Language selection


Marine reservoirs of infectious agents associated with proliferative gill disorders in farmed salmon



Gill diseases contribute to economically important production losses in Atlantic salmon aquaculture. This project will improve our understanding of reservoirs of infections with infectious agents associated with these disorders. One of these, amoebic gill disease (AGD), was diagnosed for the first time in BC in 2014 and the causative agent, Paramoeba perurans, has been detected in BC. Another agent that is associated with proliferative gill inflammation (PGI) in Europe, the microsporidian Desmozoon lepeophtherii, has been detected in BC and Washington State. Several cases of a PGI-like condition were reported in farmed salmon in BC in 2015. This proposal capitalizes on an opportunity to benefit from a unique set of samples: juvenile salmon collected by industry as part of their sea lice certification program. Specifically, these samples will be examined for evidence of their involvement as reservoirs of infection with agents associated with proliferative gill disorders in farmed salmon. The objectives of this project are to:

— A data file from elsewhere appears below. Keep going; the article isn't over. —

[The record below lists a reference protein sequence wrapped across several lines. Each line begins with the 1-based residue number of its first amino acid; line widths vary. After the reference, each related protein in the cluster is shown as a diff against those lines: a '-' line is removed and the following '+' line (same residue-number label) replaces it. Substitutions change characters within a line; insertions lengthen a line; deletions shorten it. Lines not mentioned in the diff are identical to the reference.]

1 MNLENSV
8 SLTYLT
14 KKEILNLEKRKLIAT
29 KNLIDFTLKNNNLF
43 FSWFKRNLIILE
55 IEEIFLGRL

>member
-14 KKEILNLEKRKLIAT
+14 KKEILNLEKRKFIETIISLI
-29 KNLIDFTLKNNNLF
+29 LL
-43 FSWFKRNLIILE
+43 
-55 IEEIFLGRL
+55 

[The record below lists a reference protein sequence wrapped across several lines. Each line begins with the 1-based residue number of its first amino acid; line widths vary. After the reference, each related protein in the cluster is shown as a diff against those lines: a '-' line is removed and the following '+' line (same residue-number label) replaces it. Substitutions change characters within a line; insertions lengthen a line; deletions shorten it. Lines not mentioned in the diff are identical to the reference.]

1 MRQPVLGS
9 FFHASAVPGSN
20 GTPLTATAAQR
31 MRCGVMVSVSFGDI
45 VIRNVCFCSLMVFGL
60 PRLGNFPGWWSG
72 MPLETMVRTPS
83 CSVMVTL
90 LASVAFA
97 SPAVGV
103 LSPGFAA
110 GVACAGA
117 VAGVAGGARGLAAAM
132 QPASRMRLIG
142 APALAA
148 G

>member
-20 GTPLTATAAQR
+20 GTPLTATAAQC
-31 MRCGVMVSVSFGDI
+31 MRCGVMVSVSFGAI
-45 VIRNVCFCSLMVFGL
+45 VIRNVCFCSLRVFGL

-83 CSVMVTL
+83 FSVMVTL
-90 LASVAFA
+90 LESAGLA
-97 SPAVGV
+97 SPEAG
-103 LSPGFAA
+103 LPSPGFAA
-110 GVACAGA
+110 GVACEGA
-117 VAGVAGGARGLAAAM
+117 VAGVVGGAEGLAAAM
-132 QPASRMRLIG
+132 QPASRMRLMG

1. Determine distribution of P. perurans and D. lepeophtherii in wild Pacific salmon and salmon lice collected in proximity to marine netpens;
  2. Describe the occurrence of proliferative gill lesions in wild fish;
  3. Characterize the genomic sequence of BC variants of P. perurans and D. lepeophtherii;
  4. Conduct laboratory transmission studies to identify and quantify (host and environmental) parameters surrounding transmission of causative agent between candidate reservoir species and Atlantic salmon.

These objectives reflect the knowledge gaps concerning PGI and causal agents in farmed salmon in BC. The key anticipated project outcome will be knowledge related to the distribution and causes of PGI in BC. This knowledge will inform further development of farmed fish health management strategies.





Program Name

Program for Aquaculture Regulatory Research (PARR)


2016 - 2018

Principal Investigator

Simon Jones
Research Scientist, Pacific Biological Station

Date modified: